If you have never listened to (or read) the works of Bob Dylan, I recommend you surf the web and check out this talented word master. You will not regret it. If you would like to hear Bob Dylan locally, you can try to get tickets to the Von Braun Center on October 29th.
By: Wanda Campbell
Center for Lifelong Learning – 121 South Marion Street, Athens, AL 35611 – 256-233-8262

10-7-2016-12-32-28-pmIt is already October; just 79 days until Christmas, and 42 days until Christmas Open House. Where does the time go?

AND, this week-end is the Fiddlers’ Convention. The Center for Lifelong Learning will have a booth on the campus of Athens State University, next to McCandless Hall. Y’all come see us there! We will have tickets to the Songwriters’ Showcase on November 11th, raffle tickets for an acoustic guitar and a month of lessons from the Guitar Center in Huntsville, and the Lifelong Recipes cookbook that was just published. We will tell you about dance lessons and blacksmith classes, about upcoming trips, and so much more. Even if you are not interested in those things, stop by and say hi!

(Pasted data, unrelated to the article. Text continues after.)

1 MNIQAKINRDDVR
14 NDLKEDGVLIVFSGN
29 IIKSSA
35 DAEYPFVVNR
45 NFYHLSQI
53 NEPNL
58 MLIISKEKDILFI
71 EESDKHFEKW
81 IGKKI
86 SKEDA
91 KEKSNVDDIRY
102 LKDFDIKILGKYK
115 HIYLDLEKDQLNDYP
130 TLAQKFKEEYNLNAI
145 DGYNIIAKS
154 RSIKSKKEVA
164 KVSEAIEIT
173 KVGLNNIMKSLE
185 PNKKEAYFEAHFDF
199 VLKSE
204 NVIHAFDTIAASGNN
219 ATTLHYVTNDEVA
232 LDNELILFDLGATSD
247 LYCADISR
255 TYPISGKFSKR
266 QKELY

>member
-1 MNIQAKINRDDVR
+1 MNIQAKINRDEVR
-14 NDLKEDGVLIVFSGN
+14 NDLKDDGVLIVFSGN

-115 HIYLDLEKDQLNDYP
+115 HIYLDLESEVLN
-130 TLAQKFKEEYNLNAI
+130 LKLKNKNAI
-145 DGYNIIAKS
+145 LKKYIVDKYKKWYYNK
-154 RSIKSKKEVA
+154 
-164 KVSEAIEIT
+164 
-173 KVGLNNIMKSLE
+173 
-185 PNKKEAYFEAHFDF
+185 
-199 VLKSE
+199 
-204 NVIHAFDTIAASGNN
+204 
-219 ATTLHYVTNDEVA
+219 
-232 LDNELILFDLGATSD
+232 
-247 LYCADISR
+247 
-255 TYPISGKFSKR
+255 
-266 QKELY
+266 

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Coming up next week is the Leadership Lunch and Learn. The theme for this year is The Ethical Leader. This short-term, focused series is an ideal way to add to your skill set or update a previously completed certificate. The Ethical Leader Certificate will be awarded to those students who attend all five sessions and complete the outside reading assignment. This program will begin October 13th, and continue to April 13th. Courses are scheduled once a month, on Thursday, from 11:00 am to 1:00 pm. There is one outside reading assignment. This program is approved for 20 contact hours of training or two (2) CEUs. The fee is $25/per session, but is you register for the whole series you can save $30. Chamber Members can register for $15/per session. Sessions are held at the Center for Lifelong Learning, located at 121 South Marion Street in Athens. Because lunch is provided, pre-registration is required. The program begins with lunch at 11:00 am, class will start at 11:30 am and end no later than 1:00 pm.